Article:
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From Piotr Walczyszyn <piotr.walczys...@gmail.com>
Subject Re: Supporting multiple projects on iOS
Date Sun, 30 Sep 2012 12:10:31 GMT
Andrew I see your point, and yes it may solve the concerns I mentioned
previously, just few additional things I want to throw in:

1) I believe most of the users will download Cordova as a whole
package, zipped as a distribution with all other platforms support
(like it is now @ phonegap.com). This way it may not be obvious to the
users what they should extract from that package to get what they
really need. If I didn't have enough experience with the framework I
would be really concerned if what I really need from a distribution
package is only CordovaLib or maybe also other files and folders that
come with the distribution like: bin, Make, Uninstall
Cordova.applescript... .

2) Another thought I have is how it is handled for other platforms and
if we shouldn't try to make it consistent as much as it is possible of
course. I know in case of Android when you create new project it
actually copies cordova.jar into project libs folder.

3) What about having additional argument in bin/create script that
would allow users to decide how they want to include the framework?
One option to embed the whole thing under project directory and second
to have a relative reference to it. From the experience I have with
the projects I worked on I wouldn't be upgrading the framework that
often if everything was working fine, or I wasn't forced because of
new features or some security patches. So I would definitely pick
first option.

4) Lastly I just played around with Xcode and tried to relink
(visually) the CordovaLib to a different path by deleting a reference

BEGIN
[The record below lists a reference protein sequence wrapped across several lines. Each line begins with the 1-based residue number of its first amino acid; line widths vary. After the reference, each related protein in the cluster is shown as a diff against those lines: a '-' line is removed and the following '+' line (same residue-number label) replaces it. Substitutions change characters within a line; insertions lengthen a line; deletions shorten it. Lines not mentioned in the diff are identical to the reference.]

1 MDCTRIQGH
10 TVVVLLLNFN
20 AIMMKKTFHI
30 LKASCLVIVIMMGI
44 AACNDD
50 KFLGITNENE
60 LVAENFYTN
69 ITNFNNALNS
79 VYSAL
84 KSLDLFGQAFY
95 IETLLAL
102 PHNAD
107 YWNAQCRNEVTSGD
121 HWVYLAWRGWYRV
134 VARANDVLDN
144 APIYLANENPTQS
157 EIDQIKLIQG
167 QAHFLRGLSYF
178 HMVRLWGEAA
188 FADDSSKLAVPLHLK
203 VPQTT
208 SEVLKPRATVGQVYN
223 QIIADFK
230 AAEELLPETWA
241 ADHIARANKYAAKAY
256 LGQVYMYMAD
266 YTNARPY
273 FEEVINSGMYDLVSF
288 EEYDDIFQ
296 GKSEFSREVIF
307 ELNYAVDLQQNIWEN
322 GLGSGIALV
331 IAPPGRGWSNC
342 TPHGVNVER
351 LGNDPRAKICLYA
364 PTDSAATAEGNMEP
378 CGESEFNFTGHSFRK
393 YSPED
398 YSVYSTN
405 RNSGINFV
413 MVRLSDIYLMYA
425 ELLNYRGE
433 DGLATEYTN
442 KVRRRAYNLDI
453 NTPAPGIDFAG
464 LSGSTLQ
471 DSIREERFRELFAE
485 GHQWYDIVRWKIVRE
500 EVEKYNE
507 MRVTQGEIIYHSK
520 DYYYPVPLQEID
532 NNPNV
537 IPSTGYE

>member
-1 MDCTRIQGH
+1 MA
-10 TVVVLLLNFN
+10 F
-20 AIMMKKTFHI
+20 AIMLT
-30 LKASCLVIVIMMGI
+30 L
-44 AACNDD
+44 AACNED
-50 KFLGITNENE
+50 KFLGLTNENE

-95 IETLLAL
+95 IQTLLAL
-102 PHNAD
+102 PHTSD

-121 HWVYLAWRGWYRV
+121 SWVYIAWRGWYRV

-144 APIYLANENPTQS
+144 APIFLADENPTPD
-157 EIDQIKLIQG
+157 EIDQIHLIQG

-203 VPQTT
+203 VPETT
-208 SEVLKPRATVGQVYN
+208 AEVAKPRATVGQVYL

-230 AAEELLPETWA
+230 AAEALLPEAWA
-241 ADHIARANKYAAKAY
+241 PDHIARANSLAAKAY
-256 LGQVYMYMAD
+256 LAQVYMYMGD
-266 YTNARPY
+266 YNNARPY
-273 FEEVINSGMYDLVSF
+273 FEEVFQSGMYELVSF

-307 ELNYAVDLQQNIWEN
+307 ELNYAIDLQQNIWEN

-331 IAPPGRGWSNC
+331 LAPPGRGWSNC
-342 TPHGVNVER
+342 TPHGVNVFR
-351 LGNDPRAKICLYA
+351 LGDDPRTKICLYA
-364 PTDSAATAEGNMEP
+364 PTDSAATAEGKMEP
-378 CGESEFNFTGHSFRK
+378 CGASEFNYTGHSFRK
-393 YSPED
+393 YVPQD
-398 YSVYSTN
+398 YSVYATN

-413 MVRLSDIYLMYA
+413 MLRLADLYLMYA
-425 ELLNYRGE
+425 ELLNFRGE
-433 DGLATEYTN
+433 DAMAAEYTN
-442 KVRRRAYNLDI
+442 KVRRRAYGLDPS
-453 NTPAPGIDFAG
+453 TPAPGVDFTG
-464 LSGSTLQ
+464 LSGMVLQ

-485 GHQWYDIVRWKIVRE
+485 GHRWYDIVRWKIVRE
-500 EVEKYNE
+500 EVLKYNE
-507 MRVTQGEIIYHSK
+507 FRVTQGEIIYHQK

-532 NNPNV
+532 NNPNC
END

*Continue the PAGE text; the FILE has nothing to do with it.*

from my project and adding it back again using "Add Files to
MyProject" option. The only two things I had to do at the end was to
add CordovaLib to Target Dependencies and to Link Binary With
Libraries. This was something I didn't figure out before that is why I
modified the upgrade script. I think if we had that process document
well, then we wouldn't really need the upgrade script anymore ;)

p.


2012/9/29 Andrew Grieve <agrieve@chromium.org>:
> On Sat, Sep 29, 2012 at 4:57 AM, Piotr Walczyszyn <
> piotr.walczyszyn@gmail.com> wrote:
>
>> I think having a reference just to a project file doesn't solve 2
>> common scenarios:
>>
>> 1) multi developer environment, in this case all application
>> developers need to have same directory structure, so the relative path
>> to CordovaLib is the same
>
>
>> 2) CordovaLib versioning, often you want to version the framework you
>> are building on top of, together with the project source code. Having
>> CordovaLib under project structure makes it whole easier.
>>
>> p.
>>
>
> I think this does address both of these concerns. Here's an example
> directory structure with three projects and two versions of cordova:
>
> SourceControlRoot/
> -- incubator-cordova-lib-version-2.1.0
> ----- CordovaLib
> ----- bin
> -- incubator-cordova-lib-version-2.2.0
> ----- CordovaLib
> ----- bin
> -- Project1
> ---- Project1.xcodeproj
> ---- CordovaLib-2.1.0.xcodeproj (points to files within
> //incubator-cordova-lib-version-2.1.0/CordovaLib)
> -- Project2
> ---- Project2.xcodeproj
> ---- CordovaLib-2.1.0.xcodeproj (points to files within
> //incubator-cordova-lib-version-2.1.0/CordovaLib)
> -- Project3
> ---- Project3.xcodeproj
> ---- CordovaLib-2.2.0.xcodeproj (points to files within
> //incubator-cordova-lib-version-2.2.0/CordovaLib)
>
>
> To update Project2 from CordovaLib-2.1.0 to CordovaLib-2.2.0, you would run
> (from the SourceControlRoot directory):
> ./incubator-cordova-lib-version-2.2.0/bin/update_cordova_subproject.sh
> Project2/Project2.xcodeproj
>
>
> Piotr - I think it would still be fair to add an optional param
> to update_cordova_subproject.sh to specify which CordovaLib directory you
> want it to point at. I do like this idea of having one CordovaLib.xcodeproj